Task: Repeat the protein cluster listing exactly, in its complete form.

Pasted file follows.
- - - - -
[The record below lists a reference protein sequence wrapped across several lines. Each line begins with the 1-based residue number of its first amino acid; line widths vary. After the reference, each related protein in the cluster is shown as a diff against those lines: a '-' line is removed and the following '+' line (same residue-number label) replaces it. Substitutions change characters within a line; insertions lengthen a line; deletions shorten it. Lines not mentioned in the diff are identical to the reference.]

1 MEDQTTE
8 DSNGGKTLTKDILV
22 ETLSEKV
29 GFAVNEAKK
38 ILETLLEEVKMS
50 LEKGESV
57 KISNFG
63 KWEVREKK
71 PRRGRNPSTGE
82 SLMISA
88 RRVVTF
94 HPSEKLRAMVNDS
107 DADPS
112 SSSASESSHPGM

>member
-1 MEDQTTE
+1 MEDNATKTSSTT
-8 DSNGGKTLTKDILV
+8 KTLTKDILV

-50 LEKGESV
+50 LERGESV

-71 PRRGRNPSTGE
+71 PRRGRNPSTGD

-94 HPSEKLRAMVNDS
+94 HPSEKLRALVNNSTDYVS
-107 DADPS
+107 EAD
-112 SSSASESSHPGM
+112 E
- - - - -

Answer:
[The record below lists a reference protein sequence wrapped across several lines. Each line begins with the 1-based residue number of its first amino acid; line widths vary. After the reference, each related protein in the cluster is shown as a diff against those lines: a '-' line is removed and the following '+' line (same residue-number label) replaces it. Substitutions change characters within a line; insertions lengthen a line; deletions shorten it. Lines not mentioned in the diff are identical to the reference.]

1 MEDQTTE
8 DSNGGKTLTKDILV
22 ETLSEKV
29 GFAVNEAKK
38 ILETLLEEVKMS
50 LEKGESV
57 KISNFG
63 KWEVREKK
71 PRRGRNPSTGE
82 SLMISA
88 RRVVTF
94 HPSEKLRAMVNDS
107 DADPS
112 SSSASESSHPGM

>member
-1 MEDQTTE
+1 MEDNATKTSSTT
-8 DSNGGKTLTKDILV
+8 KTLTKDILV

-50 LEKGESV
+50 LERGESV

-71 PRRGRNPSTGE
+71 PRRGRNPSTGD

-94 HPSEKLRAMVNDS
+94 HPSEKLRALVNNSTDYVS
-107 DADPS
+107 EAD
-112 SSSASESSHPGM
+112 E